It’s Budget Day! These are the predictions affecting women you need to know about, thanks to Financy founder and editor, Bianca Hartge-Hazelman.
Tonight’s Federal Budget is shaping up to be one that has both good and bad news for Australian women.
The good news is that Treasurer Scott Morrison is likely to announce new funding packages that improve housing affordability and tackle domestic violence against women.
The bad news is that we’re unlikely to see anything new towards improving the cost of childcare for families or that further narrows the gender pay gap, especially when it comes to superannuation.
We could also see further cuts to university spending and welfare support.
Deloitte Access Economics’ partner Lynne Pezzullo, says what’s needed for women in the Budget are measures that support greater workplace participation, fight domestic violence and improve life for indigenous women.
Sadly, we’re unlikely to see that all addressed, but here’s what we’re hearing.
ANZ senior economist Jo Masters expects that new measures will be announced to improve housing affordability for first home buyers.
“Housing affordability is also an issue that is likely to be addressed, although the Government has ruled out broad changes to negative gearing and capital gains tax arrangements for housing investment,” she said.
While the majority of first-home buyers are couples, single women are actually outpacing men when it comes to purchasing property, according to research by Mortgage Choice.
There’s talk of new funding towards domestic violence support services, which many hope will compliment the Victorian Government’s $1.9 billion recent Budget promise in this area.
Sadly one woman dies in Australia every week because of domestic violence, and countless more live with the daily scares of physical and financial abuse.
Julie Kun, the chief executive of women’s support service WIRE in Victoria hopes the federal government’s spending will focus on supporting “secure housing for women and their families and improving financial security for women.”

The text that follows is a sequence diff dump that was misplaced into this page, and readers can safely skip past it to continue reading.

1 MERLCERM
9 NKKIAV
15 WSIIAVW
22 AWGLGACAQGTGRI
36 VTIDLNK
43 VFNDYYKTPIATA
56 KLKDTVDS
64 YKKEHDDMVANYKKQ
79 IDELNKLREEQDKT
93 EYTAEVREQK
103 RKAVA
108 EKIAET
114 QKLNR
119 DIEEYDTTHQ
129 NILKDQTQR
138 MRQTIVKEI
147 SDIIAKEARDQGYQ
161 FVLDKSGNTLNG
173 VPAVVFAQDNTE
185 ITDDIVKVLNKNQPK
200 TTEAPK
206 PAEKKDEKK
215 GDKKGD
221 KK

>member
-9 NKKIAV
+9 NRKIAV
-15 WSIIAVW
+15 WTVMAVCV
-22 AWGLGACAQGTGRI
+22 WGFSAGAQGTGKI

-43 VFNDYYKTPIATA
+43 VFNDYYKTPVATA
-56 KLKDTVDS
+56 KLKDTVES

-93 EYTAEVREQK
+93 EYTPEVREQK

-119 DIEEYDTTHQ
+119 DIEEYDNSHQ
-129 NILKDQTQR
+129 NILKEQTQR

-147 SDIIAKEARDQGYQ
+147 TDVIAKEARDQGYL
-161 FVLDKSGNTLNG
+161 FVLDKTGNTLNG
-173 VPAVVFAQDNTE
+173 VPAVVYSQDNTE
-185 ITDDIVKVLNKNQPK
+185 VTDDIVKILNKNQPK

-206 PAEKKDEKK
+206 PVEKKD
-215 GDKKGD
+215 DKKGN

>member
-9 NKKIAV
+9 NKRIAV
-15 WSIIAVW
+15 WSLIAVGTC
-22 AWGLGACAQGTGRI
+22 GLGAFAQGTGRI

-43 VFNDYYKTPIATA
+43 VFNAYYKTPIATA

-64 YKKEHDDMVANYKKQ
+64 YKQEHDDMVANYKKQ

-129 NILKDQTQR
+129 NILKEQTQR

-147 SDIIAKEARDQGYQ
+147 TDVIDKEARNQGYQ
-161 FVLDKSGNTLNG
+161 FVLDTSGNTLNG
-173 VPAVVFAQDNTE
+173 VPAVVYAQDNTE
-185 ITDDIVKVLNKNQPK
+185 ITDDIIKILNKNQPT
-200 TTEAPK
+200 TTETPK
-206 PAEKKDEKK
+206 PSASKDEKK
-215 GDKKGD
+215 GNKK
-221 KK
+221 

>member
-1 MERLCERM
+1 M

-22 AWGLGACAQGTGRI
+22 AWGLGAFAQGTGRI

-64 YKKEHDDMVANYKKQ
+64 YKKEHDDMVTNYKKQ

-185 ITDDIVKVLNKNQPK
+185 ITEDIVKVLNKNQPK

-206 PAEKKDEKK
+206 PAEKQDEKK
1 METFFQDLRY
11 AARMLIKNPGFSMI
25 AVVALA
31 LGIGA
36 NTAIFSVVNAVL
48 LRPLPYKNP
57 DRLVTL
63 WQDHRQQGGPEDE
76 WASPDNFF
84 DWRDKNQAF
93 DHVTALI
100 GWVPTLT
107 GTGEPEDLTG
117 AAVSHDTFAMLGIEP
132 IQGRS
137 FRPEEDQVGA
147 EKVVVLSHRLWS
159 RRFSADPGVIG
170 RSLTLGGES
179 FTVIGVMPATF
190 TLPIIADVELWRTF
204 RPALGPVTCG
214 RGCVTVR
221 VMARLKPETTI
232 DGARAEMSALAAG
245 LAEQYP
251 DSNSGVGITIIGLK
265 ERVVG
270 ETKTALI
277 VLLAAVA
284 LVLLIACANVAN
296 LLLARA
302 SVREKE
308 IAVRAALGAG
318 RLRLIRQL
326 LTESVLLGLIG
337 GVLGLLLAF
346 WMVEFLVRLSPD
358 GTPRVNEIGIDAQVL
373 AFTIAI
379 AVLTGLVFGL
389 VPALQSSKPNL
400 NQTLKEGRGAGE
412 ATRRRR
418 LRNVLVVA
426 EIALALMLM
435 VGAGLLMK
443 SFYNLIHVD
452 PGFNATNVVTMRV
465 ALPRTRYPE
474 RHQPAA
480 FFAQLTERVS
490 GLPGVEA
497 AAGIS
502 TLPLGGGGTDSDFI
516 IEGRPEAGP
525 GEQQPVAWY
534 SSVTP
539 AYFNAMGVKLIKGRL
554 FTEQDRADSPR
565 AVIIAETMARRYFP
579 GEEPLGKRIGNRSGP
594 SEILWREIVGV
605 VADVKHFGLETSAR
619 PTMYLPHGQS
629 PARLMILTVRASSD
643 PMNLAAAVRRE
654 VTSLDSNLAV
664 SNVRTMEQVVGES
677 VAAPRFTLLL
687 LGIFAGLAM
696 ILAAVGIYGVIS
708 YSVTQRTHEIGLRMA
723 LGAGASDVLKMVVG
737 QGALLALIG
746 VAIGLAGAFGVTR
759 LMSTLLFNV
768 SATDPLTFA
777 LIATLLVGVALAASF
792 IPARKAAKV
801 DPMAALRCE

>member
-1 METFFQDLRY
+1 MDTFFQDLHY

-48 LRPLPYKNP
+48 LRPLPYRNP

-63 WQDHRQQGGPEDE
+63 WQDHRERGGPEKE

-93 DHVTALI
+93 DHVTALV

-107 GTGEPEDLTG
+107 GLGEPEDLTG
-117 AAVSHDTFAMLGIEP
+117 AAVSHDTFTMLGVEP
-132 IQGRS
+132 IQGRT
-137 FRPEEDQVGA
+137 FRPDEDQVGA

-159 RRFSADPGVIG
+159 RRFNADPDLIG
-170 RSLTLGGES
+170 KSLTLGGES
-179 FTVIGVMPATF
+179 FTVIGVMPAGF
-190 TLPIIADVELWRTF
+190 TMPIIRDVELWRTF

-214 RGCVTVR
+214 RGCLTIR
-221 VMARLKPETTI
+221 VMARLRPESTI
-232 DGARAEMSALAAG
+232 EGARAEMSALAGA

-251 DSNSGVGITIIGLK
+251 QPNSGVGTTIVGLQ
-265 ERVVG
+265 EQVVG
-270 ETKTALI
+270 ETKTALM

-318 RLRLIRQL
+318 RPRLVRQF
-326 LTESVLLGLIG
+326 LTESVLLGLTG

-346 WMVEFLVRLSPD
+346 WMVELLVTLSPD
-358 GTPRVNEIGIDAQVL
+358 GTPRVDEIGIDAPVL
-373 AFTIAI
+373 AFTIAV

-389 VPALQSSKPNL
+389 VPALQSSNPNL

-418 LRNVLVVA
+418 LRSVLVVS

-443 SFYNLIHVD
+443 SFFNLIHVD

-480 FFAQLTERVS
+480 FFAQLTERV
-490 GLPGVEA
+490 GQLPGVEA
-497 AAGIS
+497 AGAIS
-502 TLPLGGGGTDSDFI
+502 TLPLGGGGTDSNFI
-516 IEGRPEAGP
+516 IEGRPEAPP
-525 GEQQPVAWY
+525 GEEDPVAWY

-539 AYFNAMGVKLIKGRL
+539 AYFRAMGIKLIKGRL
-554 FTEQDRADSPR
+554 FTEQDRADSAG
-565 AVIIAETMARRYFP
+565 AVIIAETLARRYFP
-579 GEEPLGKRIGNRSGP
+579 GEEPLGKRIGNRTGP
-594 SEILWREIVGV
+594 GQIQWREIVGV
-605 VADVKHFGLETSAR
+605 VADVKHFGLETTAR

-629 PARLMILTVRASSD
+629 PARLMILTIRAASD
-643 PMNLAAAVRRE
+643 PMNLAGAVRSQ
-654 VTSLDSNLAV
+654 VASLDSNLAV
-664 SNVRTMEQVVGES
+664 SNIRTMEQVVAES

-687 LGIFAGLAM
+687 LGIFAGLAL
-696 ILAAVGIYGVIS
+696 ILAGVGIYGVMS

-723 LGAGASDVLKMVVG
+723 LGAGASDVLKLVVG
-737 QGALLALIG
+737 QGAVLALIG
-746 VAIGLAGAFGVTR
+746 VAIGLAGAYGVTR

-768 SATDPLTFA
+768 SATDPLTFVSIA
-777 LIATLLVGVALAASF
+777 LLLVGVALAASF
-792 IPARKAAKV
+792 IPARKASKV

There’s likely to be funding for a new training package to help people up skill to meet the needs of a modern work place.
While the details are sketchy, training that supports workplaces with digital skills and provides greater workplace flexibility would have its benefits for women, particularly in relation to wages and superannuation.
It looks like infrastructure will be front and centre of the Budget, according to Ms Masters.
Spending on infrastructure is generally seen as a good thing because it’s considered a longer-term investment that creates employment and supports the needs of a growing population.
But where it becomes helpful for women is where spending on infrastructure projects help to reduce commuting times for parents, rather than on projects like inland rail projects such as the one earmarked between Brisbane and Melbourne.
Some Budget watchers believe the government could be about to announce further cuts to welfare.
Women are more likely than men to be on welfare, particularly elderly and single women with children.
“The government is likely to talk about good and bad debt and separate the two out so it makes the underlying deficit look better than it is,” says Urbis chief economist Nicki Hutley.
“But talking about good and bad debt and labelling welfare as bad debt, which Mr Morrison seems to be doing, is not helpful.
“Governments need to help those who can’t help themselves, and not name and shame those who are less able,” says Hutley.
There’s talk that university fees could increase and that the income thresholds for repaying student debt might be lowered in this Budget.
If this happens, women more so than men are likely to be affected given that more females are graduating from universities, and that they also tend to be on lower incomes.
This is an edited version of a piece published at Financy.